Liangzhu Museum

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Courtyard outside the museum
A jade cong excavated from the Yaoshan site
Location of Liangzhu Culture Museum outside Hangzhou

The Liangzhu Museum (Chinese: 良渚博物院; pinyin: Liángzhǔ Bówùyuàn) is an archaeological museum dedicated to the Neolithic Liangzhu culture. It houses a collection of artefacts from the archaeological culture. It is located in Liangzhu, in the northwestern outskirts of Hangzhou, the capital of Zhejiang Province, China.[1]

Origin of the name[edit]

The culture was first discovered in a small township called Liangzhu, in Hangzhou, Zhejiang in 1931, and so similar discoveries found near the site are altogether called Liangzhu culture. The Liangzhu culture is also known as the Jade culture and dates from 3000 BC.[2] The Museum is built on the site where many Liangzhu treasures were unearthed.[1]

History of the museum[edit]

The museum was designed by David Chipperfield Architects and completed in 2007.[2][3] The site was previously a contaminated industrial site, and has been landscaped into a park by Levin Monsigny Landschaftsarchitekten,[4] with hills and manmade streams.[5] The project took five years to design and construct, and was developed in conjunction with ZTUDI, the Architectural Design and Research Institute at Zhejiang University of Technology.[4]

Museum Layout[edit]

The Museum is stone-clad[5] with Iranian travertine stone[6] and is surrounded on three sides by a man-made lake.[5] It is built around an abstract geometrical design,[4] comprising four blocks, all 18 m wide but different heights, and lengths.[6] Five internal courtyards punctuate the space, connecting the galleries and allowing the entry of daylight.[5] Visitors enter the building via a bridge across the lake, echoing the aquaculture and irrigation systems of the Liangzhu people.[5]

The site uses more than 40,000 square meters, including 10,000 square meters of gross area, which consist of three conventional and a temporary exhibition and other function rooms. A courtyard at the back gives access across a second bridge to a small island on which outdoor exhibitions can be displayed.[5]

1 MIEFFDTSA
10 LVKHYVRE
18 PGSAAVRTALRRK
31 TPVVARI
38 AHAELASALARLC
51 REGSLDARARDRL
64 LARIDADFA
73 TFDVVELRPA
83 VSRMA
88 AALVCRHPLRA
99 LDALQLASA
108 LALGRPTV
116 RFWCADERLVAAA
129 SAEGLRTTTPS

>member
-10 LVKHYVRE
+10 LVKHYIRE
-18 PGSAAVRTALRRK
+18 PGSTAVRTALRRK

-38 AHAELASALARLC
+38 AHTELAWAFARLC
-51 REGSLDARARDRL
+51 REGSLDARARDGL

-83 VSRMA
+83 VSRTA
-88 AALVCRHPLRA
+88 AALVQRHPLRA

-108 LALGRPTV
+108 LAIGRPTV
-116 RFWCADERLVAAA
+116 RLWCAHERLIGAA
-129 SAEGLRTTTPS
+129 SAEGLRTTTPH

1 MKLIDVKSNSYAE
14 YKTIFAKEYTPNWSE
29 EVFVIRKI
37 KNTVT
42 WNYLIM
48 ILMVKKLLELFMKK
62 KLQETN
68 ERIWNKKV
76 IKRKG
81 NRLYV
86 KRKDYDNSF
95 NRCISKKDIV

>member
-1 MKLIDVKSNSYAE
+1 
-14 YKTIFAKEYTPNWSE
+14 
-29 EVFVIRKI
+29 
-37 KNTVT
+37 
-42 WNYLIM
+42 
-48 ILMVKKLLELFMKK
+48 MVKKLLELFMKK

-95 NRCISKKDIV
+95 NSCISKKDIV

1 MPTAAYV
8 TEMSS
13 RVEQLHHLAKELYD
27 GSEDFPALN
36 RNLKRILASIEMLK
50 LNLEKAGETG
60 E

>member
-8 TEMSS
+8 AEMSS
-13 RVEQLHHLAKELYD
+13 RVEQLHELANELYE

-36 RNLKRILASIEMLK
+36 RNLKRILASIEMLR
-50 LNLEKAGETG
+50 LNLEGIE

Liangzhu culture status[edit]

Liangzhu culture is one of the most important ancient cultures in the catchment area of the Yangtze because of its rice agriculture, elaborate handicraft industry and art achievement.[7]

See also[edit]

References[edit]

  1. ^ a b Carol Wiley (20 January 2011). The Road Less Travelled: Foreword by Bill Bryson. Dorling Kindersley Ltd. pp. 104–. ISBN 978-1-4053-6167-5. Retrieved 19 December 2011. 
  2. ^ a b "Liangzhu Culture Museum, David Chipperfield Architects, Levin Monsigny Landschaftsarchitekten". MIMOA. Retrieved 19 December 2011. 
  3. ^ "Liangzhu Culture Museum by David Chipperfield Architects". Coolboom. 11 September 2007. Retrieved 19 December 2011. 
  4. ^ a b c "Liangzhu Culture Museum by David Chipperfield Architects opens in Hangzhou, China". DETAIL - Institut für internationale Architektur Dokumentation. 13 November 2008. Retrieved 19 December 2011. 
  5. ^ a b c d e f Rebecca Ward (April 2008). "Liangzhu Culture Museum". BusinessWeek/Architectural Record Awards. The McGraw-Hill Companies, Inc. Retrieved 19 December 2011. 
  6. ^ a b "David Chipperfield Architects completes Ninetree Village and Liangzhu Culture Museum – the practice's first two projects in China". World Architecture News. 3 November 2008. Retrieved 19 December 2011. 
  7. ^ Peter Y. K. Lam (1998). Jades of the Liangzhu Culture: The Dawn of Chinese Civilization. [Hong Kong]: Chinese Univ of Hong Kong Art. ISBN 9627101400. 

External links[edit]

Coordinates: 30°22′46″N 120°01′24″E / 30.37944°N 120.02333°E / 30.37944; 120.02333